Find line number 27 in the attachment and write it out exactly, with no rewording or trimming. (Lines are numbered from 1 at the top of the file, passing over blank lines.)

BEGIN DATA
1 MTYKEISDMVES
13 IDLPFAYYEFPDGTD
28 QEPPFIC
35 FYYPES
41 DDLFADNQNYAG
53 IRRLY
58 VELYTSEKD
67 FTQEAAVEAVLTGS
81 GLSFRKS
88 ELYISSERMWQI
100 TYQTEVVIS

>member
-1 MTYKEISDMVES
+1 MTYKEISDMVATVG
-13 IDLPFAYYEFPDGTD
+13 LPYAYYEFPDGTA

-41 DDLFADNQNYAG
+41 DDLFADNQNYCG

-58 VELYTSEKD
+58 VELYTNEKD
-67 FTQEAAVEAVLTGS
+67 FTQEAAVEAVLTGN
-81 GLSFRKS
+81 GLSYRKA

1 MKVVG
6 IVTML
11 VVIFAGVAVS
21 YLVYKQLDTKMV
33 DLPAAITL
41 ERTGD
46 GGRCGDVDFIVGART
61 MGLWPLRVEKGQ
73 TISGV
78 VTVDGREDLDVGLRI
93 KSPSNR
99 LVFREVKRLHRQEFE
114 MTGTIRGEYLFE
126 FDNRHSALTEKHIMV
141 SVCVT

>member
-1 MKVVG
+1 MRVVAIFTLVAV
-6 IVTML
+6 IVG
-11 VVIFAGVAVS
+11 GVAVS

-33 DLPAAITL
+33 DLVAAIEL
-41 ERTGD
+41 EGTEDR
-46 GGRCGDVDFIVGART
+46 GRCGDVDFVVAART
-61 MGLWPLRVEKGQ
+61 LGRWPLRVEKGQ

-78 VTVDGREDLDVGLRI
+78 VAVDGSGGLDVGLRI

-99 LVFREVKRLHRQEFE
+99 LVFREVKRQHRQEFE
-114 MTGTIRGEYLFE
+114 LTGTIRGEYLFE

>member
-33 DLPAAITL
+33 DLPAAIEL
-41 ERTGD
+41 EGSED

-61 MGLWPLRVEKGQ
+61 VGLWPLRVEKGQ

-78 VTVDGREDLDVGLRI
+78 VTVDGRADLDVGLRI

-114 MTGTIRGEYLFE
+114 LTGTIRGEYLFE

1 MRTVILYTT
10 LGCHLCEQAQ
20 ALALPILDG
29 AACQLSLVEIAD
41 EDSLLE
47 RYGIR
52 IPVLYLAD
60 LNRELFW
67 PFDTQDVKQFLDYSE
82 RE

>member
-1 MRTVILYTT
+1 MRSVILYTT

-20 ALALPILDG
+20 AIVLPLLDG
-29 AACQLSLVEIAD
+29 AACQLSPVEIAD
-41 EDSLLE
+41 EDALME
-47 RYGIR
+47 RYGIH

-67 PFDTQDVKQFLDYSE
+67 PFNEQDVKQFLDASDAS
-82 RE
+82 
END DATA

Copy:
11 VVIFAGVAVS